As the results above might suggest, many treat game day as an opportunity to fire up the grill. In fact, 40% of consumers surveyed said they would grill—everything from steak to lobster to ribs—before or during the game. Additionally, 29% said they would mix alcoholic beverages, 19% would pick up "take out," and 11% would have food delivered.
We were also interested to know a little something about these customers’ in-store experiences. We asked them, for instance, if they had purchased merchandise from a football-themed store display. 16% said "yes." We also asked if they had purchased a product in football-themed packaging, to which 9% answered in the affirmative.
Agents were asked to take a picture of their food and beverage set-ups. Here are a few sample photos:
We were also curious what football fans would say was missing from their football-viewing. That is, we asked them about their game day wish lists. What, if anything, is your game-watching lacking? There was a tie for first place, by two very different wishes. One with a price tag; one without. Wholly 23% of those who responded said people—most often family and friends—were missing from the party. The other first place response, also at 23%, was one or more food items. Customers also coveted bigger or better TVs (9%), alcohol (6%), and/or grilling (6%) to further improve their game day experience.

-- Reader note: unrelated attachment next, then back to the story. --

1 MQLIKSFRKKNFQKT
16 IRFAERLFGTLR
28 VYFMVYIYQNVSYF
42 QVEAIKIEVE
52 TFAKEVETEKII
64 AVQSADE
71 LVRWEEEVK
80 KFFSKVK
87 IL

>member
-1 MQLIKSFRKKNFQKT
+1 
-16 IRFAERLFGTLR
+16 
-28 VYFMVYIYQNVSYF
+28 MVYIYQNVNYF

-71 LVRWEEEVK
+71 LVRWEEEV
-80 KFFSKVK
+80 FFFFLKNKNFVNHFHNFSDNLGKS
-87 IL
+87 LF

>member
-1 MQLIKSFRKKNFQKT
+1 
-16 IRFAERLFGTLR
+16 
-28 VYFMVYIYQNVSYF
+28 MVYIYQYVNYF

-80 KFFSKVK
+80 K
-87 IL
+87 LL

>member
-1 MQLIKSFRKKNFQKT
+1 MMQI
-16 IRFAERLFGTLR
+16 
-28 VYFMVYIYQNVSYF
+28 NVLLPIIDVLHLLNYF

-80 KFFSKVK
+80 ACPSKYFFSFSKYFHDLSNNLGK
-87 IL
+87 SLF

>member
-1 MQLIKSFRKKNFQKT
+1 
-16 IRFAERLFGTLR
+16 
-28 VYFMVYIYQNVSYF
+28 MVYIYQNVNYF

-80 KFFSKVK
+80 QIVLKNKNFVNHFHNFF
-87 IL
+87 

Football is a social affair, even when watching from home. As seen, a majority of our sample invited guests to watch the game, and friends and family came readily to mind when customers were asked what their game day experience was missing. Yet social media connects people separated by physical distance, and 70% of football fans indicated they or a member of their household/party would participate in social media during the game.
Of course, all this socializing generally occurred within viewing distance of a TV. 89% of respondents admitted they would watch more television on this particular game day when compared to a normal day. And, for our sample at least, most of the fun remained under a roof. 87% said they would spend less time outside on this first Saturday of college football.
How do at-home football fans spend halftime? The top answer, at 70% of respondents, was “consuming snacks, food, and/or beverages.” 49% said they would watch the TV halftime report and 48% would engage in social media activity. These were not mutually exclusive options; respondents could choose more than one.
And what about commercials? Do at-home fans watch them, ignore them, zap them…what? More than any other option, fans said they would let the commercials play but largely ignore them (41%). Some 26% said they would use commercials as an opportunity to take a break—to the restroom, to refresh their plates, or otherwise.
One unique strength of mobile market research is the ease of capturing photos and even videos of in-store and at-home events, like the first full day of college football season. Below is a sample video of how fans watch football in their homes, complete with food, beverages, the game, and, in some cases, friends and family.
Whether it’s Christmas morning, game day afternoon, or Halloween night, mobile market research makes it easy and affordable to collect real-time insights on your fall-time and holiday customers.